Tinker and his dad are no longer bumming around Europe, as they did for most of the first book. They’re now established in London with Sir Tancred’s new wife Dorothy and Tinker’s adoptive sister Elsie. Elsie was abandoned in Monte Carlo by her gross uncle in the last book, but now her gross uncle is back and hoping that Elsie’s association with millionairess Lady Dorothy Beauleigh means he can make something off her. He and his associate, the equally beery and vulgar Mr. Oliver Brown, concoct a plan to regain custody of Elsie and then mistreat her until the Beauleighs will pay to get her back, but they fail to take Tinker into account. He and Elsie escape to Germany, picking up a beautiful young Russian revolutionary on the way.

Tinker twists the world around his little finger, as usual, with just enough difficulty to keep things interesting. The wicked uncle and his friend are vanquished, Sonia the Russian Countess gets married, and Elsie drives a car. There’s also an episode featuring Lady Felicia Grandison, the heroine of at least two other Jepson books (of whom more later).

Elsie really comes into her own in this book–or maybe she did it in between the two. When she was first introduced, Elsie was delicate and a little weepy, and didn’t really get better defined before the end of the book, but by the time she appeared in Lady Noggs, Peeress she had established an identity: still delicate and frail-looking, but willing to try anything, and casual about Tinker’s plans in a way that even Tinker himself isn’t. Tinker is apt to decide very seriously that something ridiculous must be done. Elsie acquiesces to his plans in a way that suggests she both takes him very seriously and humors him a little. I find myself liking her more and more.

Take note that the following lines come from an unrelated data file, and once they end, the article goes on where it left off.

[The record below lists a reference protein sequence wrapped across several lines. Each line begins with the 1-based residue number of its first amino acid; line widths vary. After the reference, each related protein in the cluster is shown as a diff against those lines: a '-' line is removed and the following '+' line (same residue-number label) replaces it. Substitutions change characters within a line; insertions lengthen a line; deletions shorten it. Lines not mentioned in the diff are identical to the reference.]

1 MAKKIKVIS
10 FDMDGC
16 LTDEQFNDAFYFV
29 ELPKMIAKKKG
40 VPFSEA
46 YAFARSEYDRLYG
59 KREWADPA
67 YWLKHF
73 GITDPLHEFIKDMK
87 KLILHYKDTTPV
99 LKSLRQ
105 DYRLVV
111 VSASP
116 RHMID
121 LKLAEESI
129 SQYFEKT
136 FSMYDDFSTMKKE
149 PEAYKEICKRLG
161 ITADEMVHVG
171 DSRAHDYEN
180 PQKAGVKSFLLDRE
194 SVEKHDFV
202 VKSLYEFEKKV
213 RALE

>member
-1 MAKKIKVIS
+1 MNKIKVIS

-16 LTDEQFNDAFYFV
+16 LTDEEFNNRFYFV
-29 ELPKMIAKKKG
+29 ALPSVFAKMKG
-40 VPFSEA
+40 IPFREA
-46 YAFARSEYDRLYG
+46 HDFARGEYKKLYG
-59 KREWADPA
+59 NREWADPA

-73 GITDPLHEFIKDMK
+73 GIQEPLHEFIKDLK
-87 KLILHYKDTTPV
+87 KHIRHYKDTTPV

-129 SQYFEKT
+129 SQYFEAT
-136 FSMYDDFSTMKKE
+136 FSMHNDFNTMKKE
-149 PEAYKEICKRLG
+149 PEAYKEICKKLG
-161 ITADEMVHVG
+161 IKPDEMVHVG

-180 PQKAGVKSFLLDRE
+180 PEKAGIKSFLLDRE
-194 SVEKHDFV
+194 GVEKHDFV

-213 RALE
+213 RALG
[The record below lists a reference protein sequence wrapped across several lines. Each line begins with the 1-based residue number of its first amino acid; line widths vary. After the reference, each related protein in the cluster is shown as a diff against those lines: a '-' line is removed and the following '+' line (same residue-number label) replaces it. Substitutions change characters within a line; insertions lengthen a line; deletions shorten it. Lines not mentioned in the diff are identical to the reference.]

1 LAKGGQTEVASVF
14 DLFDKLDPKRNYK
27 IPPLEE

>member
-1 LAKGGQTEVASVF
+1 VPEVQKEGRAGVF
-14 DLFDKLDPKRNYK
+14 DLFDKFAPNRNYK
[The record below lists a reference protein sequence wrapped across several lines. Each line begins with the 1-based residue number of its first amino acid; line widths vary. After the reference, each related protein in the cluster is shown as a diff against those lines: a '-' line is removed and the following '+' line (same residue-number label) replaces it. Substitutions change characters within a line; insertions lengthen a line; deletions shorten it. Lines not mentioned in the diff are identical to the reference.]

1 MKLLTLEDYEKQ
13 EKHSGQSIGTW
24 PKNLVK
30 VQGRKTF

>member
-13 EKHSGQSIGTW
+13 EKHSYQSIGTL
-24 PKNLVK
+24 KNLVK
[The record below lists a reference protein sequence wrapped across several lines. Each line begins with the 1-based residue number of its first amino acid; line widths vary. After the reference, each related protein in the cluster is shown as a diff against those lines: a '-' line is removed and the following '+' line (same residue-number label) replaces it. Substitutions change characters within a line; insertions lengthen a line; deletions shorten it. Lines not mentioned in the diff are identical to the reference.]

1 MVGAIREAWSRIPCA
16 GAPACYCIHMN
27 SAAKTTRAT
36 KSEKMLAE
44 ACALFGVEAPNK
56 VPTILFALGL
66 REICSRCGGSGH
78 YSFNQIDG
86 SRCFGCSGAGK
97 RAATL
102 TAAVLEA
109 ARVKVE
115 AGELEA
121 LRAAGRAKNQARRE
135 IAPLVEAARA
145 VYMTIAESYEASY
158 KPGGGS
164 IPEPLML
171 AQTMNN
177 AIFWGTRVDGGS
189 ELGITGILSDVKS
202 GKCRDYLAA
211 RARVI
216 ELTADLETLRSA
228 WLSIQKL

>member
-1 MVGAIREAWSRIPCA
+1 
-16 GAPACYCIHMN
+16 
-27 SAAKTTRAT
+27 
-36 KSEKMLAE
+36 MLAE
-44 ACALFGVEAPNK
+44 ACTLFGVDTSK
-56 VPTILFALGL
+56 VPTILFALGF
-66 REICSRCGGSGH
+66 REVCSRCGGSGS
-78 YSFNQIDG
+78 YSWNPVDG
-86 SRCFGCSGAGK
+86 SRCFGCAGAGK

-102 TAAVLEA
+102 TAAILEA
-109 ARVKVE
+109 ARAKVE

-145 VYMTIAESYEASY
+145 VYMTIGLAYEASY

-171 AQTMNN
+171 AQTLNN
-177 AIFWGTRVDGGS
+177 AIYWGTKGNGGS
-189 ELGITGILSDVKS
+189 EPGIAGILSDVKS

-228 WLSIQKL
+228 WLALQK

I still feel like Pollyooly has something to offer that the more privileged children in Jepson’s earlier stories don’t, but Tinker is such a well-defined character, predictable but not too predictable. You’re not always sure how Tinker will respond to a situation, but his response always seems inevitable. Tinker is fundamentally the character who, when introduced to a beef-canning millionaire who can estimate by eye how many cans of beef a cow will produce, will a) learn how to do it just as well and b) apply the same methods to human beings. So, if an angelic looking young boy assessing people by how many cans they would fill is entertaining to you, I think you’ll enjoy Edgar Jepson. If not, I’m not entirely sure why you’re reading this blog.

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Flaming June

November 30, 2013
Because why not?

Because why not?

This post is brought to you by my tendency not to think things through before I write about them.

So, the thing about Mrs. George de Horne Vaizey is that she was lousy at endings. Like, she’s so good at putting prickly characters in twisty emotional situations and still having everything be super charming, but then the end is always a cop-out, or rushed, or suddenly makes you hate all the characters you loved for most of the book. Anyway, I read a review of one of her books at Fleur in her World the other day, and Fleur had the same issue with the last 10% of the book, but her praise for the first 90% made me want to read something by Mrs. G. de H.V., because when she’s good, she’s very, very good. Read the rest of this entry ?